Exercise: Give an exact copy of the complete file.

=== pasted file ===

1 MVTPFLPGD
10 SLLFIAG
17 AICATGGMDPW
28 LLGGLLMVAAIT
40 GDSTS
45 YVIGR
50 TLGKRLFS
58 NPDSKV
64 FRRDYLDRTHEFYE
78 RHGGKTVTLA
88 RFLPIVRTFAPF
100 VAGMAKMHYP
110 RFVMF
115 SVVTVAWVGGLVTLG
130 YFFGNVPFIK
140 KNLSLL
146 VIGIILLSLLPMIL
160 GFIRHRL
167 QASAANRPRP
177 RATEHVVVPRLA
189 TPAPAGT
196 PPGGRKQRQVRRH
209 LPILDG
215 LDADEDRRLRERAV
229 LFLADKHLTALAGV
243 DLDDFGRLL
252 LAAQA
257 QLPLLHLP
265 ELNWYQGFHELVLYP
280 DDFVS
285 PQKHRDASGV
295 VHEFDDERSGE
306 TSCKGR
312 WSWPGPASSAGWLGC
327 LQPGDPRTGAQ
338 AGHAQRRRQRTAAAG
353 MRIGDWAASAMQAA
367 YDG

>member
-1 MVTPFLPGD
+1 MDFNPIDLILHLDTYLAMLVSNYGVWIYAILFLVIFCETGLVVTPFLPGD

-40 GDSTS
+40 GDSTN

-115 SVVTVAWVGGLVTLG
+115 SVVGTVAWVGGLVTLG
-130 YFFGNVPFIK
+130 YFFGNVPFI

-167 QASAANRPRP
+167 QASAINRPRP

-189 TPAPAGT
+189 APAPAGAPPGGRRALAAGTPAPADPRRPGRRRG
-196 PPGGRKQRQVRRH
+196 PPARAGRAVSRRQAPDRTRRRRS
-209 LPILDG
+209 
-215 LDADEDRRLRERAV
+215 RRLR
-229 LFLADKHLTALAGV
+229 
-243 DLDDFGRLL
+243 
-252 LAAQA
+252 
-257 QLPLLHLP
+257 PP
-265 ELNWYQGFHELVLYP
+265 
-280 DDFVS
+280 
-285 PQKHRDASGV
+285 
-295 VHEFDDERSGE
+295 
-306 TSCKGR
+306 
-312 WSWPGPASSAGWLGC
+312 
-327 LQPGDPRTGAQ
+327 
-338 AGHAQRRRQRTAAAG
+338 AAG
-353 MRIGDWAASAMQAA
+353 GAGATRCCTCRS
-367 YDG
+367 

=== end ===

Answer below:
1 MVTPFLPGD
10 SLLFIAG
17 AICATGGMDPW
28 LLGGLLMVAAIT
40 GDSTS
45 YVIGR
50 TLGKRLFS
58 NPDSKV
64 FRRDYLDRTHEFYE
78 RHGGKTVTLA
88 RFLPIVRTFAPF
100 VAGMAKMHYP
110 RFVMF
115 SVVTVAWVGGLVTLG
130 YFFGNVPFIK
140 KNLSLL
146 VIGIILLSLLPMIL
160 GFIRHRL
167 QASAANRPRP
177 RATEHVVVPRLA
189 TPAPAGT
196 PPGGRKQRQVRRH
209 LPILDG
215 LDADEDRRLRERAV
229 LFLADKHLTALAGV
243 DLDDFGRLL
252 LAAQA
257 QLPLLHLP
265 ELNWYQGFHELVLYP
280 DDFVS
285 PQKHRDASGV
295 VHEFDDERSGE
306 TSCKGR
312 WSWPGPASSAGWLGC
327 LQPGDPRTGAQ
338 AGHAQRRRQRTAAAG
353 MRIGDWAASAMQAA
367 YDG

>member
-1 MVTPFLPGD
+1 MDFNPIDLILHLDTYLAMLVSNYGVWIYAILFLVIFCETGLVVTPFLPGD

-40 GDSTS
+40 GDSTN

-115 SVVTVAWVGGLVTLG
+115 SVVGTVAWVGGLVTLG
-130 YFFGNVPFIK
+130 YFFGNVPFI

-167 QASAANRPRP
+167 QASAINRPRP

-189 TPAPAGT
+189 APAPAGAPPGGRRALAAGTPAPADPRRPGRRRG
-196 PPGGRKQRQVRRH
+196 PPARAGRAVSRRQAPDRTRRRRS
-209 LPILDG
+209 
-215 LDADEDRRLRERAV
+215 RRLR
-229 LFLADKHLTALAGV
+229 
-243 DLDDFGRLL
+243 
-252 LAAQA
+252 
-257 QLPLLHLP
+257 PP
-265 ELNWYQGFHELVLYP
+265 
-280 DDFVS
+280 
-285 PQKHRDASGV
+285 
-295 VHEFDDERSGE
+295 
-306 TSCKGR
+306 
-312 WSWPGPASSAGWLGC
+312 
-327 LQPGDPRTGAQ
+327 
-338 AGHAQRRRQRTAAAG
+338 AAG
-353 MRIGDWAASAMQAA
+353 GAGATRCCTCRS
-367 YDG
+367 